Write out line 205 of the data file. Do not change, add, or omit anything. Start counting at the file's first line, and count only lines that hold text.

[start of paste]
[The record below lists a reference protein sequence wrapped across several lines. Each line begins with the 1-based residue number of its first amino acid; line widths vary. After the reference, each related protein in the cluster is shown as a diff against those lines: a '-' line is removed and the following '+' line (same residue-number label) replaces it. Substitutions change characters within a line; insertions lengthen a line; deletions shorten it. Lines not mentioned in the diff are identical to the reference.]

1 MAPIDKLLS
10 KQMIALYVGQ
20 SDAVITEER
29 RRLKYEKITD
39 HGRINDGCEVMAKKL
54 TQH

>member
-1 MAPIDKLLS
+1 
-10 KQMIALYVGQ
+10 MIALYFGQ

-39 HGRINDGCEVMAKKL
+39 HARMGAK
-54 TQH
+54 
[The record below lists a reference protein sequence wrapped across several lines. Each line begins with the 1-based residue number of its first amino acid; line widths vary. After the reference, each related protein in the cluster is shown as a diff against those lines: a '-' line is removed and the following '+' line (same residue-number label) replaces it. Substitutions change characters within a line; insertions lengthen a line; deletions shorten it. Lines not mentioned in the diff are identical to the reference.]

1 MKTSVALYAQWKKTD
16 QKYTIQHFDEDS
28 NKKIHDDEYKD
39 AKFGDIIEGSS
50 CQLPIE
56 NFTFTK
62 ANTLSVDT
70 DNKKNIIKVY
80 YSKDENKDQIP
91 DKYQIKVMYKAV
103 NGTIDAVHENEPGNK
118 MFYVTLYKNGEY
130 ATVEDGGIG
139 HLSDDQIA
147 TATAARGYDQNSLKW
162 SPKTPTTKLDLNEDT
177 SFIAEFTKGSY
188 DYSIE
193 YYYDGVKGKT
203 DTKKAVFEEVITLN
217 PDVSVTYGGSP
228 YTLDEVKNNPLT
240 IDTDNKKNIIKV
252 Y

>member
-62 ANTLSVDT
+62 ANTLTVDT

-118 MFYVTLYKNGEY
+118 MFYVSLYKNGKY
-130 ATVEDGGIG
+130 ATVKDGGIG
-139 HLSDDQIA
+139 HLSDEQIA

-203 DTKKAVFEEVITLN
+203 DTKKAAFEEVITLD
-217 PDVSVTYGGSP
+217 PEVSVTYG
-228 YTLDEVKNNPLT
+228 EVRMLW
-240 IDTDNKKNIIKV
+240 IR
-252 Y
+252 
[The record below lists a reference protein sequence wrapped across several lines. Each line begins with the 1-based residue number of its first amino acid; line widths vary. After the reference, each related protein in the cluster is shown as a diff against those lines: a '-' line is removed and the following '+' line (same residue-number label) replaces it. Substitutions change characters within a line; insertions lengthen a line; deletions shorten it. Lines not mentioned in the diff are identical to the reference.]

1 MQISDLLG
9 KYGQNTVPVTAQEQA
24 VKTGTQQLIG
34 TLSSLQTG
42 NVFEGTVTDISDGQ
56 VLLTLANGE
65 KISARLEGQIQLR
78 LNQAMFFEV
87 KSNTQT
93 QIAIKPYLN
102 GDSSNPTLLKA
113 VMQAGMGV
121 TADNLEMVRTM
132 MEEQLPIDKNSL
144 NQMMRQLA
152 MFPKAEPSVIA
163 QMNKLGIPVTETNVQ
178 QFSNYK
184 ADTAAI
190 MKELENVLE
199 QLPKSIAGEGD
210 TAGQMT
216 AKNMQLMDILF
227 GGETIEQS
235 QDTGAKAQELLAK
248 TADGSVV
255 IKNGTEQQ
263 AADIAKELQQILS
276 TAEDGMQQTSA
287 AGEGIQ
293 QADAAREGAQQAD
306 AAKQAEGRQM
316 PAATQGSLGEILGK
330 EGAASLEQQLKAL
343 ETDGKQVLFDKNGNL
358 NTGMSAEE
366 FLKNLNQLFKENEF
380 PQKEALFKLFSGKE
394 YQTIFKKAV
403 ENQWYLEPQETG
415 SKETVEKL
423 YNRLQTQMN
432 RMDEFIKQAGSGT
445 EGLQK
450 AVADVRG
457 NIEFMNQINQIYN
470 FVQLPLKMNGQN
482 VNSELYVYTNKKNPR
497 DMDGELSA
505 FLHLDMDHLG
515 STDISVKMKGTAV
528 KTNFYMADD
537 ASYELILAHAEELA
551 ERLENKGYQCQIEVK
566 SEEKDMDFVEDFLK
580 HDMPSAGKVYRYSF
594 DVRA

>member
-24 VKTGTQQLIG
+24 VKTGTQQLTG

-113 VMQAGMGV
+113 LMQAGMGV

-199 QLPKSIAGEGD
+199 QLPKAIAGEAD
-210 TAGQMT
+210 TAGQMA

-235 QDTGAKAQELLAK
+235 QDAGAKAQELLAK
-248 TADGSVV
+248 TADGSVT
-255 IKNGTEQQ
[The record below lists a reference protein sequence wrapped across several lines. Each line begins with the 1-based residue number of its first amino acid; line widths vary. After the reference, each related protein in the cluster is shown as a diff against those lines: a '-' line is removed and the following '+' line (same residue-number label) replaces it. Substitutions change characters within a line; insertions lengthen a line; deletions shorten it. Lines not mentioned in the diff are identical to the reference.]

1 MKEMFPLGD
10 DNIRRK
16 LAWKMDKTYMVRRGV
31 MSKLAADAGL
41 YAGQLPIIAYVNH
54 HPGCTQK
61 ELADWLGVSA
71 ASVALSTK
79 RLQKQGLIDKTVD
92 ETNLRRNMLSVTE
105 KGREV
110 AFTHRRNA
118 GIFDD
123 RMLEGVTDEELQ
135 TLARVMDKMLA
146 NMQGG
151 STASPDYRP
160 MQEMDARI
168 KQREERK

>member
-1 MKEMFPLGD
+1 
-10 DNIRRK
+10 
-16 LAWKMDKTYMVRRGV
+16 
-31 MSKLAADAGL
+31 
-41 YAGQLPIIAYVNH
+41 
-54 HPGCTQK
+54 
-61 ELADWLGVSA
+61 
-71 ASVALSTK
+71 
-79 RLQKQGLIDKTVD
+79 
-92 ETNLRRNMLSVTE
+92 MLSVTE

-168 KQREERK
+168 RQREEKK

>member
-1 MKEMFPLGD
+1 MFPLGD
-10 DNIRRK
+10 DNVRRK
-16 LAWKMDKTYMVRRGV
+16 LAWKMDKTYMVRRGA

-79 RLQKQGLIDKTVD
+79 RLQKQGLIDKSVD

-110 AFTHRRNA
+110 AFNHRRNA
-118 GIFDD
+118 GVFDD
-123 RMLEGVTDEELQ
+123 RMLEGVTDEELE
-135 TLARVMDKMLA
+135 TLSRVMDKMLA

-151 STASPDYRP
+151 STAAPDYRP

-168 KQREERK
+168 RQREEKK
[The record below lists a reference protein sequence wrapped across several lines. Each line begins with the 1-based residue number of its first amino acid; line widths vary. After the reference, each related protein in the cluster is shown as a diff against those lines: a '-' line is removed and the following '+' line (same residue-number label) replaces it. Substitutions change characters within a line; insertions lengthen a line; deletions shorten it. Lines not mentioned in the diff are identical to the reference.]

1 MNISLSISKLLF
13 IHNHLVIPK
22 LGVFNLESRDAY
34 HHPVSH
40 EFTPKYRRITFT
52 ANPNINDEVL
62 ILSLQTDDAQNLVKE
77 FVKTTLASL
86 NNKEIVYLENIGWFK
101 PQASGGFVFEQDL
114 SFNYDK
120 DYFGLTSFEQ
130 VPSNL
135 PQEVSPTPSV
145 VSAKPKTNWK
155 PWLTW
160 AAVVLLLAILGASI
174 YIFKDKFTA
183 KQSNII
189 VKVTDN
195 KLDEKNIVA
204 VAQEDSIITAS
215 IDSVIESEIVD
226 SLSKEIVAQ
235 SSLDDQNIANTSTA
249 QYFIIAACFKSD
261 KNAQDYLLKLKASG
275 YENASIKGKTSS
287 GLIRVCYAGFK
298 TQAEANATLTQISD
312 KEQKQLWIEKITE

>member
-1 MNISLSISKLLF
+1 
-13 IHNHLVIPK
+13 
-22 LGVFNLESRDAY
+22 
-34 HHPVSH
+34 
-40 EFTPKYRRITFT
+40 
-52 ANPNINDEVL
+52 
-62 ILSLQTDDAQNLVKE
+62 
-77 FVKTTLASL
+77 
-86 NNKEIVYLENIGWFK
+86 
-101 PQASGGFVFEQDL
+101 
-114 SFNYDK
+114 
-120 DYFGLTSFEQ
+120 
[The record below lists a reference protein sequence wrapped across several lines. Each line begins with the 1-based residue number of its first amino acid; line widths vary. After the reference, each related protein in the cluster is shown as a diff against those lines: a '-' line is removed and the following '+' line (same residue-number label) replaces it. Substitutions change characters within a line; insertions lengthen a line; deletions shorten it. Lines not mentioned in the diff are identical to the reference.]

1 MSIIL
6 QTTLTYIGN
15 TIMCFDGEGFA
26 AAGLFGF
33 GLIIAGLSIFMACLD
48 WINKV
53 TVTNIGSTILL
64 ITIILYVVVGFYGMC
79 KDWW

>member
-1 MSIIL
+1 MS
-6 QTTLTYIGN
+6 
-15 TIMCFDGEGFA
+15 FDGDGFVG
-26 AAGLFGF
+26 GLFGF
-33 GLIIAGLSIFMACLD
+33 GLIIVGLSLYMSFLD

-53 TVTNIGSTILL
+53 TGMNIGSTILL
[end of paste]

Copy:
77 FVKTTLASL